When we practice mindful meditation, we practice noticing our sensations, feelings and thoughts without getting tangled up in them, which can help us see things in a fresh way.

HOW CAN we shed more light on our thoughts, feelings and sensations to improve mood and well-being?

This time of year, we have the shortest days of the year with the least amount of light. And yet we naturally yearn for light. Sunlight is essential for our health and emotional well-being.

These are some of the benefits of sunlight: 

  • Promotes a sensation of well-being and improves mood
  • Boosts the immune system
  • Relieves pain
  • Promotes relaxation
  • Helps people feel more alert
  • Reduces depression

Some people feel the direct effects of the fall and winter months when there is less sunlight. Shorter days and less daylight may trigger a chemical change in the brain, leading to symptoms of depression or seasonal affective disorder. Light therapy and antidepressants can help treat it.

How can we get more light on these days of less light? Light candles.

Candles play an important part in Jewish ritual. We light candles to remember Shabbat and bring light into our homes. We will soon celebrate Hanukkah. The candles we light symbolize the ner tamid (“eternal light”) from the Temple and the miracle of the continued illumination of the menorah, even though there was very little oil left. The Hanukkah lights are placed in the window as a symbol to remind us that darkness can be dispelled with hope.

Below is a mindfulness meditation using a candle as the focus of the meditation. You can observe your hanukkiah after you light it.

During the meditation, you will train yourself to focus your mind and your gaze on the flame, especially when thoughts come up and pull at your attention. Thoughts are natural, but we can train ourselves to simply observe these thoughts rather than interact with them, and candle meditation is a good way to try this. 

The writer is a psychotherapist and certified mindfulness-based stress reduction teacher. www.mindfulnesswithsusie.com

Candle meditation 

(5-10 minutes)

The story of Hanukkah teaches us that light can triumph over dark.

As the winter begins and we experience more darkness, may we enable more light to enter our lives, giving us the capacity to manage the darker days with acceptance and patience.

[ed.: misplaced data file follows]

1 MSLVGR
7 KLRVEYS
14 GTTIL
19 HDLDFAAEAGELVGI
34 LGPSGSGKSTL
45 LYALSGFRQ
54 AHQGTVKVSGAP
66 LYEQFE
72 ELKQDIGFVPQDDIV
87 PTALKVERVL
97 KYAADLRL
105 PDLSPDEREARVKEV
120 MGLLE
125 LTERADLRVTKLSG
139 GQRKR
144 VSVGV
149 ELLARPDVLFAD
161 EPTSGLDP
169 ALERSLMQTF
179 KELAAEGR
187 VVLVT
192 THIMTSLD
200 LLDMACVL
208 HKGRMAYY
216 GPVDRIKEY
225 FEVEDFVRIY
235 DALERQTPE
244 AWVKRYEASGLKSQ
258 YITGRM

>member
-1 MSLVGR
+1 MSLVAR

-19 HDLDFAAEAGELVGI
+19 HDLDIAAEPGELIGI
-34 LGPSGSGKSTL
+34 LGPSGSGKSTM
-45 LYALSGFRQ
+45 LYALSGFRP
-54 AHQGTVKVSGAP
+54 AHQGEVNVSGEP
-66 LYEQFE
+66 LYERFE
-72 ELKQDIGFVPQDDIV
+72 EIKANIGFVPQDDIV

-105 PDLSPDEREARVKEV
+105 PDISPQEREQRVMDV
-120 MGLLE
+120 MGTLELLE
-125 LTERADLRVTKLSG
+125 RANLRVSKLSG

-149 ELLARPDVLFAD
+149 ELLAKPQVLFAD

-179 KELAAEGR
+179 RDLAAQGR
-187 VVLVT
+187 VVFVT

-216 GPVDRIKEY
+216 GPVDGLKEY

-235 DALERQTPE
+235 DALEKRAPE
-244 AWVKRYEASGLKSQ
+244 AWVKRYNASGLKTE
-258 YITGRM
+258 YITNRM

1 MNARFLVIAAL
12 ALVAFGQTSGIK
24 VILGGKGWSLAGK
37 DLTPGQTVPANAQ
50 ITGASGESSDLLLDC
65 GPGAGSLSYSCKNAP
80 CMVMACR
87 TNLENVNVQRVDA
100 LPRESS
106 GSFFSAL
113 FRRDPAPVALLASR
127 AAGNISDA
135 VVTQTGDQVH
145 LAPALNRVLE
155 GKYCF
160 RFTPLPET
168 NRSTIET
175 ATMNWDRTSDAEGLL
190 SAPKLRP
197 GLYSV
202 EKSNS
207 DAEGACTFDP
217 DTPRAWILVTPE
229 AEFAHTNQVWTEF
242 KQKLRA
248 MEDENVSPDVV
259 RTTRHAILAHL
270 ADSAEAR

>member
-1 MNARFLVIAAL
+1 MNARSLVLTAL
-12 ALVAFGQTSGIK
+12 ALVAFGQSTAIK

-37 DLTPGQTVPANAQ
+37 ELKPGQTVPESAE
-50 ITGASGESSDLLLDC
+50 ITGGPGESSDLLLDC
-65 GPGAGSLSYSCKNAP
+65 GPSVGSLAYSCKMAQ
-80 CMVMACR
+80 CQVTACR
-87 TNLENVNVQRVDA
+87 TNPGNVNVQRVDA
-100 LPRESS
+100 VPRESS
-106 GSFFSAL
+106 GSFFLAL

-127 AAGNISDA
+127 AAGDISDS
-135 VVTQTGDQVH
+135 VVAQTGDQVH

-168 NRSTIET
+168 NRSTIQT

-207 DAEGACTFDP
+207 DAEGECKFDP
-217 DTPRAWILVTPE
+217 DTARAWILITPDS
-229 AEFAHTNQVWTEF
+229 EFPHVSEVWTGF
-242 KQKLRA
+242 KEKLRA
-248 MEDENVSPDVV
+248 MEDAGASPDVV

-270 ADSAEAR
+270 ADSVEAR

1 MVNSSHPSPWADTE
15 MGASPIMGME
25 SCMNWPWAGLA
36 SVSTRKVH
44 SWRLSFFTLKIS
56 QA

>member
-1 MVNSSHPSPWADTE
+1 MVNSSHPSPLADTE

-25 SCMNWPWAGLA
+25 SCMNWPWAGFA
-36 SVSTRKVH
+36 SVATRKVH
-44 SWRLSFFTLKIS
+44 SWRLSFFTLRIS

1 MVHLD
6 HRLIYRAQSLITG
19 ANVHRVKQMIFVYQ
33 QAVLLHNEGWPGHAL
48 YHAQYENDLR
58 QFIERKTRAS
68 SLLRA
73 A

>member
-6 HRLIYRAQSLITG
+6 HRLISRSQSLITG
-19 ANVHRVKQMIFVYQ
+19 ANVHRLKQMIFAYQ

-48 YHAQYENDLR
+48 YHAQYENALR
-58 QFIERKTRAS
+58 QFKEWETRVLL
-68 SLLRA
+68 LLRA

Winter, therefore, is a perfect time to start a mindful meditation practice. 

Begin with these steps:

  1. Find a space where you won’t be disturbed. Sit straight but relaxed, and make sure that your candle is at least 50 cm. (20 inches) away from you. Start to notice your breath, breathing in and breathing out. 
  2. Stare at the candle and allow it to be the main focus of your mind. 
  3. Hold your eyes steady. 
  4. Take a few moments to bring your awareness to the flame – notice its color, how big or small it is. How does it feel to notice the candle in this way? 
  5. When you feel distracted or bored, return your attention to the flame.
  6. When you feel your eyes getting tired or watery, close your eyes and focus your awareness on the image of the candle in your mind. Once you feel that the eyes are ready, open them and focus once again on the candle
  7. Allow your breath to flow naturally without controlling it in any way. 
  8. As you focus on the candle, imagine the light flowing into you with each inhalation.
  9. Continue to keep your eyes fixed on the flame.
  10. Where is your mind right now? Return your attention to the candle when your mind has wandered.
  11. Take a few more breaths to focus on the candle. 
  12. Slowly return your gaze and attention to the room.